Ted Widerski

I just learned that Ted Widerski died last month. Ted was a long-time math teacher, in Madison and elsewhere in Wisconsin, and the programming director for the city’s gifted and talented program. He was 56.

I didn’t know Ted very well. I met him last year, when I spoke at the Middle School Math Fest he organized in Madison. I expected to lecture to a dozen or so overachieving and dutiful students — instead, I found the CUNA cafeteria packed with close to a hundred pre-teens, still fizzy and enthusiastic after a full morning of math activities led by an equally energetic cadre of teachers and high school students from Madison East. And Ted, fizzier if possible than the pre-teens themselves, at the center of it all. Very few people have the drive and know-how even to put together an event like this, let alone to make it such a success. Madison was lucky to have somebody like Ted helping young students find joy in math; from the Cap Times article linked above, it sounds like the students who learned from Ted in the classroom were pretty lucky too.

We talk a good game, in the higher-ed business, about getting kids in secondary school excited about mathematics. But it’s not easy for us to do, because we’re not in secondary schools. You need to have people in the school district who have a real feeling for math beyond the test, and who can convey that feeling to kids who don’t yet know how to articulate what they’re interested in. I think a lot of grown-ups in math can think of teachers of this kind we were fortunate enough to encounter in our youth. For me, and for a lot of other kids in Maryland, it was Eric Walstein. I think there’s a lot of kids, and former kids, from Madison, who’d say it was Ted Widerski.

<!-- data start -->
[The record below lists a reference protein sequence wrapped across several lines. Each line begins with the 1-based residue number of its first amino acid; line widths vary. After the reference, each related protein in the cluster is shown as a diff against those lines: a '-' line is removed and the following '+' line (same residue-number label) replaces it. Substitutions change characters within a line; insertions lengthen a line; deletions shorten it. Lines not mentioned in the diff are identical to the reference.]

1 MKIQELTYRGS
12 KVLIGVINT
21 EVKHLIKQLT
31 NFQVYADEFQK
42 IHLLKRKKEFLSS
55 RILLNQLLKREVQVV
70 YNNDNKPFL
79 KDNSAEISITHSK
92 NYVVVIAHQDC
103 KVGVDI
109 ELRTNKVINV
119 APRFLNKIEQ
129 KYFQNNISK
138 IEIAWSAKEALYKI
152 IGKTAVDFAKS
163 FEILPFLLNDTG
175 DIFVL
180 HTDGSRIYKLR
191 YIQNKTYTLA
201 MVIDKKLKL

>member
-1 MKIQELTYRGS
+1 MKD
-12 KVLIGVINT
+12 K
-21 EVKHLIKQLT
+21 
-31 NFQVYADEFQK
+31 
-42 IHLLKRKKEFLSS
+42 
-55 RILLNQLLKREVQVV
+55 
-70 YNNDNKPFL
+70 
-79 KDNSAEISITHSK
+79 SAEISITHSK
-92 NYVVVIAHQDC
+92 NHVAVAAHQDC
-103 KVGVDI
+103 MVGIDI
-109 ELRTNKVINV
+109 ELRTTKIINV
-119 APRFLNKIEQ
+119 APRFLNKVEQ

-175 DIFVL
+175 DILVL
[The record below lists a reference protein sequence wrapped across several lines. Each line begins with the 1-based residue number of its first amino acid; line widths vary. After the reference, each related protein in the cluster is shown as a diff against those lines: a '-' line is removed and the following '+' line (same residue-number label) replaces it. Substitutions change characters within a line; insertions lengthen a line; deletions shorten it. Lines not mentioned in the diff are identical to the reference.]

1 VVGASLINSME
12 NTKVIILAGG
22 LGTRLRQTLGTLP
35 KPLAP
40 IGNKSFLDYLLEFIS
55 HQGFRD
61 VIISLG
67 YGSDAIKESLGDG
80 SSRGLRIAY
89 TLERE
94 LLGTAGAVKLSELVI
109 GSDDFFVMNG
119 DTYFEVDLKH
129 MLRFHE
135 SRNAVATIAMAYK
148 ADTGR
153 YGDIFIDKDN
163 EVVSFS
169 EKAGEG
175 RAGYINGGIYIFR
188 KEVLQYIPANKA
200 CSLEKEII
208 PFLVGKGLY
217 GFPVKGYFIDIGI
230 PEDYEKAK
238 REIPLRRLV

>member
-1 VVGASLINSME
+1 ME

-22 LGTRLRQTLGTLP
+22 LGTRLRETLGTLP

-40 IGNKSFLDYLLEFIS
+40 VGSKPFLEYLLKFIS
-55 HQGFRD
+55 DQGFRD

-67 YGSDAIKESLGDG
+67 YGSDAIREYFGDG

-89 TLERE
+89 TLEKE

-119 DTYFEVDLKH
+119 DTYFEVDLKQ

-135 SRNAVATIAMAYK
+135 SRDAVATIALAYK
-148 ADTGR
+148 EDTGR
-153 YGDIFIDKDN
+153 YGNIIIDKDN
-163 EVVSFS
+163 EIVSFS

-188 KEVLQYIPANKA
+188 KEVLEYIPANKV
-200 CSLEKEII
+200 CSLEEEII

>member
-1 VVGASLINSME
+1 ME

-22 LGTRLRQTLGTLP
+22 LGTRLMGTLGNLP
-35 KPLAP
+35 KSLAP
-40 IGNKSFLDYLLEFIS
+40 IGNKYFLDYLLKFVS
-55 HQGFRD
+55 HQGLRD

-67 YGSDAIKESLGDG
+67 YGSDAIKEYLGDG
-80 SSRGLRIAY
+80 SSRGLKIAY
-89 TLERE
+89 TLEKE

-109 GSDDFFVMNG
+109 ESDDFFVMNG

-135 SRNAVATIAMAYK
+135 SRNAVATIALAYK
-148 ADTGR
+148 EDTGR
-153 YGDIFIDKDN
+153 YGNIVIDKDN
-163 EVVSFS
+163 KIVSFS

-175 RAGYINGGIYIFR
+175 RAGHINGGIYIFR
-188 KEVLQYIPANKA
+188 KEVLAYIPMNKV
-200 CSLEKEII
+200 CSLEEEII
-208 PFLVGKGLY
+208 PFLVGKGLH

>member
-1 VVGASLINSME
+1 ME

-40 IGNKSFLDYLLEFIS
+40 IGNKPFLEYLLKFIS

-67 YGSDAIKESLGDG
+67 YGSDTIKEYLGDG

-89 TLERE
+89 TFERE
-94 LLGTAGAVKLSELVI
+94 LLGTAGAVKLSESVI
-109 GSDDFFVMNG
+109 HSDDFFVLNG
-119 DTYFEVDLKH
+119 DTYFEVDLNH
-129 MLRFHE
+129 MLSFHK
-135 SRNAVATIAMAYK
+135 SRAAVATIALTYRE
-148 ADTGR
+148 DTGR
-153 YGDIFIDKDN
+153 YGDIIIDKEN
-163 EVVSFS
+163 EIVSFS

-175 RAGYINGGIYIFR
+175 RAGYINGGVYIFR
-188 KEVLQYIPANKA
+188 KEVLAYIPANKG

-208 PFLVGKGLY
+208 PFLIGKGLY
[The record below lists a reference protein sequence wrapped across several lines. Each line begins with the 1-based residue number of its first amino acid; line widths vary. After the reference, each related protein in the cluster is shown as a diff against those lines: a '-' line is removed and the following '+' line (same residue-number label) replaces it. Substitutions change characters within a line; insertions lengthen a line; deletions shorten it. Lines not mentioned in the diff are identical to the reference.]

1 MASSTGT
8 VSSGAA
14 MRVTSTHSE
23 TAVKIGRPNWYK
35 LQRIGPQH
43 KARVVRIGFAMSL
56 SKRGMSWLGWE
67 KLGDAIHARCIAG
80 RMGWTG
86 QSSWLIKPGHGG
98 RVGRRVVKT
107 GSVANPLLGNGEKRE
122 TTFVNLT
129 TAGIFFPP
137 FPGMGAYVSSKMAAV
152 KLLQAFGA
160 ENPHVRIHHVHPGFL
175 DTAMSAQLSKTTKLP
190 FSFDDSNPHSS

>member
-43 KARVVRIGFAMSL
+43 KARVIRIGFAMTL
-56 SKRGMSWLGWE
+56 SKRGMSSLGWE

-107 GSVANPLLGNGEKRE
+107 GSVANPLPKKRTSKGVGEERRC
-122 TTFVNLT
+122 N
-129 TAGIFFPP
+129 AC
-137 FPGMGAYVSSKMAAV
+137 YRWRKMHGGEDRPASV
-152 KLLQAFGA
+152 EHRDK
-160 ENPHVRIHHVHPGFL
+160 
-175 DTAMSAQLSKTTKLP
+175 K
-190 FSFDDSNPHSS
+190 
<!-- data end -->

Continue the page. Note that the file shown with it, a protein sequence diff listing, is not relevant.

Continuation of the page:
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5 thoughts on “Ted Widerski

  1. James says:

    There was a recent article in the NY Times about using Zebra fish (!) to get students excited about science. One of the morals was that pre-university teachers really know a lot about holding students’ attention.

  2. Em says:

    He sounds like it will be tough to fill those shoes — what a shame he died so young.

  3. Jennifer Fagan says:

    Ted Widerski was my husband. He was inspired to become a math teacher by his high school advanced math teacher, Gail Burrell of Whitnall High School in Greendale, Wisconsin. She was another gifted and passionate teacher who left an indeilble imprint on many of those she taught, Ted included. This is just more proof of how important it is for caring, passionate people to go into secondary education, not only to teach our children, but to inspire a few good ones to become teachers themselves – the gift that keeps on giving. Ted had at least 6-7 advanced math students who became math educators based in part on his example. And those are only the ones we know about, there may be others.

  4. Annie says:

    I miss Ted. He was such a wonderful guy. He always listened to every single member of my advanced math class, and offered the best answers. In a time of need, he was always there. Ted Widerski was my true hero. I was so stricken when I heard of the news. Rest in peace, Ted Widerski.

  5. Jennifer, we met briefly. I hope this finds you well. I want to tell you that Ted, indeed, inspired me as a teacher. He hired me at Waterloo; he encouraged me to get TAG training and allowed me to start a Future Problem Solving team. My husband, Dave (also a teacher) and I respected him very much. Our kids later met Ted when they competed in math meets in high school. I have returned to the classroom and now teach AP Psych.

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